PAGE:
about the world you're writing in right away. So long as you can hook them with
the story you're telling, they will be happy to learn the exposition stuff
along the way.
MilSciFi: What advice would you give the aspiring
military science fiction writer?
Shvartsman: Don't worry overmuch about the labels;
don't force your story into a "military SF" box or a "space
opera" box or any other box. Just tell the best story you can, and worry
about how to market it later.
MilSciFi: Do you think there is any advantage to
having your work in an anthology?
Shvartsman: As a reader I always found anthologies to
be a great method of auditioning new authors. I'd pick them up based on a
couple of authors I was already a fan of having their work included, or based
on an interesting theme. I would them seek out other stories and novels from
the authors whose stories in that anthology I really liked.
Similarly, I feel having your story
published in a well-read market -- be it an anthology or a magazine -- is
helpful because it exposes one's work to readers who might not already be
familiar with it and might not have bought a book containing only that one
MilSciFi: Who is your single-most influential
author in science fiction, and what impact did that have on our own work?
Shvartsman: Unfair! I want to name a dozen people
here and not just one. If I absolutely had to pick, I'd have to go with either Fredric Brown or Robert Sheckley. But ask me on another day, and I might
name Harry Harrison, Simon R. Green, Joan Vinge, Clifford Simak, Mike Resnick, Bob Silverberg and half-dozen others. And that's not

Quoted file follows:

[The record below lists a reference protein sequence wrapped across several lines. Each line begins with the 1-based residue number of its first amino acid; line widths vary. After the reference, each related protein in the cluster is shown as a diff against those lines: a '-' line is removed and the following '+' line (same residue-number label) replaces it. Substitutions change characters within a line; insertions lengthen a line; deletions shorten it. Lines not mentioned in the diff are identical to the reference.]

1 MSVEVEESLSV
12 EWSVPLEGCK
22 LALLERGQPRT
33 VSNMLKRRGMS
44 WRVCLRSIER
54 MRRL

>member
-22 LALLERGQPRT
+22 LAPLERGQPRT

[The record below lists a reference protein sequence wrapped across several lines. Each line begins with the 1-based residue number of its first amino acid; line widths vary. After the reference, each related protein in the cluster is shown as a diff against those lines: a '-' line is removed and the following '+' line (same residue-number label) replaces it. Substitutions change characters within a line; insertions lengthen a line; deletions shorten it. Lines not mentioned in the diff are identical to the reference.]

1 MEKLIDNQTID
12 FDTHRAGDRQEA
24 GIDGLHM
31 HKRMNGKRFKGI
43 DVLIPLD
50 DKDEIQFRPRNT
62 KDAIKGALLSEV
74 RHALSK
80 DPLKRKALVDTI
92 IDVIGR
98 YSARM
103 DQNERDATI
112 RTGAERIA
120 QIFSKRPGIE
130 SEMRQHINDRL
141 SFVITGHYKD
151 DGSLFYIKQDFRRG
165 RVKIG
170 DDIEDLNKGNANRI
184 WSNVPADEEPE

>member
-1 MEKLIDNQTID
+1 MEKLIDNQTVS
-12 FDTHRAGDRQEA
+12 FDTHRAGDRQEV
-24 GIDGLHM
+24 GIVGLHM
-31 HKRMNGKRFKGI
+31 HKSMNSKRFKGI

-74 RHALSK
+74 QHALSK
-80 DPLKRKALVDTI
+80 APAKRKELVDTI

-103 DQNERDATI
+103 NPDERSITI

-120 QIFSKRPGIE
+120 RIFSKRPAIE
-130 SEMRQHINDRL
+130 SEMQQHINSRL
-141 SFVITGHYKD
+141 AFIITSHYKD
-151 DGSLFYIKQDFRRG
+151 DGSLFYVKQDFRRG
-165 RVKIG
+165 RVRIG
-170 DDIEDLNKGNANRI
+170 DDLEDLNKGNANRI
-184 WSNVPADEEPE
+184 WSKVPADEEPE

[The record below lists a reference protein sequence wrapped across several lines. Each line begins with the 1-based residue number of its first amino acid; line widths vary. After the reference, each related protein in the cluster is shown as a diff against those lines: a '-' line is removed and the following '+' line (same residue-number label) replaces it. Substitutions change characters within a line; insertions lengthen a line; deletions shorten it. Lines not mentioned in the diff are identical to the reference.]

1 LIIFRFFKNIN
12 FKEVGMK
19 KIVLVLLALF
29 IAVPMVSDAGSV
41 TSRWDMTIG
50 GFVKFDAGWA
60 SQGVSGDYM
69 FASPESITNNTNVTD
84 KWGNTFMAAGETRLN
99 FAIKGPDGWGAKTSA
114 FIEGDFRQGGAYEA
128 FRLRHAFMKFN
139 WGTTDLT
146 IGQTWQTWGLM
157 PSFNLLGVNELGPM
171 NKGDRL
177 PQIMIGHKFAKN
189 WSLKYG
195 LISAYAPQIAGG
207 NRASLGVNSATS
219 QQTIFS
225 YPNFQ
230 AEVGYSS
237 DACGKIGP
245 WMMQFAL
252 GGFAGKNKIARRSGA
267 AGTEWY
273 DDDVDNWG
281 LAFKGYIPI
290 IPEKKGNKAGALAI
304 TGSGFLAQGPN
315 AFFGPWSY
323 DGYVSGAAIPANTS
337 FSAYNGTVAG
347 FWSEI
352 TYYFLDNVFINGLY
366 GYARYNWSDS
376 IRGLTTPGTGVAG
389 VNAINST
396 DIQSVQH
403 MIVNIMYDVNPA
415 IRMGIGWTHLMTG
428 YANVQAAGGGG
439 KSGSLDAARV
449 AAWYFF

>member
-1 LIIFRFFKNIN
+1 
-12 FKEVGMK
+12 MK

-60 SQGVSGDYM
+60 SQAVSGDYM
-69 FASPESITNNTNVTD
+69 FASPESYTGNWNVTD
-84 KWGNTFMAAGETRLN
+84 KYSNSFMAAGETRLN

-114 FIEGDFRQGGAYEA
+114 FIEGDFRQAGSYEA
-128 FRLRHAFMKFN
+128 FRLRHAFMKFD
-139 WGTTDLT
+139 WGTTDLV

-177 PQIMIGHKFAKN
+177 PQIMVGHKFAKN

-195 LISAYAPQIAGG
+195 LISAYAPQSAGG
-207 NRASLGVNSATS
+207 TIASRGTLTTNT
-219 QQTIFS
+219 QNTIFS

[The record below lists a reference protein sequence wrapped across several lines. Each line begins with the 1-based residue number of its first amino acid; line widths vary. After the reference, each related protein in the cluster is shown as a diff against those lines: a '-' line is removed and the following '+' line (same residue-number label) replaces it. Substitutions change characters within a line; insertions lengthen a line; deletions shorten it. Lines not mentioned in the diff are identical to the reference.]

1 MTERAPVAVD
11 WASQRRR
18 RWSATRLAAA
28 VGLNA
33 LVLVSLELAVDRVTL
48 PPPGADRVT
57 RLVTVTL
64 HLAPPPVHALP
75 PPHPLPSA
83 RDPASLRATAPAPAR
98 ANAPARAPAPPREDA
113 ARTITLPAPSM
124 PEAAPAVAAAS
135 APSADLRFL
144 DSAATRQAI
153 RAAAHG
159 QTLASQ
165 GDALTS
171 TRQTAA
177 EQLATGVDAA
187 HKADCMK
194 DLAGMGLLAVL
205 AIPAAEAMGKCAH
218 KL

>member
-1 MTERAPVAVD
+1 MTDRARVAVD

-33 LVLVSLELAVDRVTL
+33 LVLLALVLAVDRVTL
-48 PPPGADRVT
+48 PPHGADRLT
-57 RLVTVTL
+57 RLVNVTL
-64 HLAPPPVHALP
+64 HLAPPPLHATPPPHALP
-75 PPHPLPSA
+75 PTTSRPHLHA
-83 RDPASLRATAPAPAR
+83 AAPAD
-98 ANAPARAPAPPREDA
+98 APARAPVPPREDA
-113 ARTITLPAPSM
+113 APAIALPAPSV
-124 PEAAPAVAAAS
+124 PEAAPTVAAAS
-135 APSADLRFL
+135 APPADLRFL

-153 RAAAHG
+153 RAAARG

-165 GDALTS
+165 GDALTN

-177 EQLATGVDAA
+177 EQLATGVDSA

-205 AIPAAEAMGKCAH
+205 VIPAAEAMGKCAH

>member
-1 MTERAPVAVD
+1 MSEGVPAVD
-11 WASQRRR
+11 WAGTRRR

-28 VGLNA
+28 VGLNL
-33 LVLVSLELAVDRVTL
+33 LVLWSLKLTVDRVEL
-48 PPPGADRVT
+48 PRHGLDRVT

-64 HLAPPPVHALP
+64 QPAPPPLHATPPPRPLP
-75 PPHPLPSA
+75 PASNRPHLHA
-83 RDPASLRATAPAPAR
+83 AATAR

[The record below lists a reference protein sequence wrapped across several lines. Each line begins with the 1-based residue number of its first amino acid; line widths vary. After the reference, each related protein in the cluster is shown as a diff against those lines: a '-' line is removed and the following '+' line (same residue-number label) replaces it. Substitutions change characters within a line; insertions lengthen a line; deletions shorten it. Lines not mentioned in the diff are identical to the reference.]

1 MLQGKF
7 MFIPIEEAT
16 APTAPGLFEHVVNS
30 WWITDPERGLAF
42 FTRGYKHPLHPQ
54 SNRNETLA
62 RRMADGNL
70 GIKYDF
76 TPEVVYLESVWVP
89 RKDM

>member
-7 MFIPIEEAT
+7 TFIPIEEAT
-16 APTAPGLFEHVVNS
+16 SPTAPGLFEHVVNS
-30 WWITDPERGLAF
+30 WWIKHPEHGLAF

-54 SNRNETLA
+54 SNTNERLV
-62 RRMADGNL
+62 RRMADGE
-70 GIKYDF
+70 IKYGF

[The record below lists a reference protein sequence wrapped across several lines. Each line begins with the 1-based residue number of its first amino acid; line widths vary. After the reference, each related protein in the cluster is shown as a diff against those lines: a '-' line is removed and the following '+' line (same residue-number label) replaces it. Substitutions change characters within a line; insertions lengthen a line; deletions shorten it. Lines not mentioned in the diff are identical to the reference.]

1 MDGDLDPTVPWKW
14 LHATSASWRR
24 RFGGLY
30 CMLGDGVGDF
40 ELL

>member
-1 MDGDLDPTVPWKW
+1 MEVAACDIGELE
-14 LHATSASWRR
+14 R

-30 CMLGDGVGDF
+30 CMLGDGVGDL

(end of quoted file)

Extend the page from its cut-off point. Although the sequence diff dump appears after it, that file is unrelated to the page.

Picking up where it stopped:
even counting the Russian-language authors!
MilSciFi: What is the one thing you find the most
difficult about writing military science fiction?
Shvartsman: I don't consider anything I write to be
military science fiction, not really. Although there are some space battles and
other cool military stuff in some of my stories, I prefer to write the flip
side of the conflict coin: politics! The greatest challenge there is to create
fresh, original points of tension for the sides to argue over and avoid
transplanting modern American politics (or any of the common historical
conflicts) too obviously into the story.
MilSciFi: Is military science fiction the only
thing you write, or is there something else out there we should be looking for?
Shvartsman: I write every kind of speculative fiction
except for outright horror. I'd say my specialty are humorous and lighthearted
stories, and I prefer writing space opera and urban fantasy over the other
sub-genres. But I have stories that are every type, from dark fantasy, to hard
SF, to alternate history.
MilSciFi: Do you have any other projects in the
Shvartsman: I'm currently working on a story for The
Sargasso Containment, which is another shared universe project, spearheaded by
Mike Resnick. You can read the first couple of the Sargasso stories in the
November issue of Galaxy's Edge
I'm also working with the book designer
and copy editor on putting the finishing touches onto my collection, Explaining Cthulhu to Grandma and Other
Stories, which is coming out February 1, 2015 in trade paperback and e-book formats.
I'm also working on a secondary-world
fantasy novel Eridani's Crown, which
I like to explain as brutal politics of Game of Thrones meet the character arc
of Breaking Bad.
MilSciFi: Do you have any upcoming author events?
Shvartsman: I'll be on a bunch of panels at PhilCon,
and I'm looking to set up author events and readings in February to help
promote the release of my collection.
MilSciFi: We thank you for your time.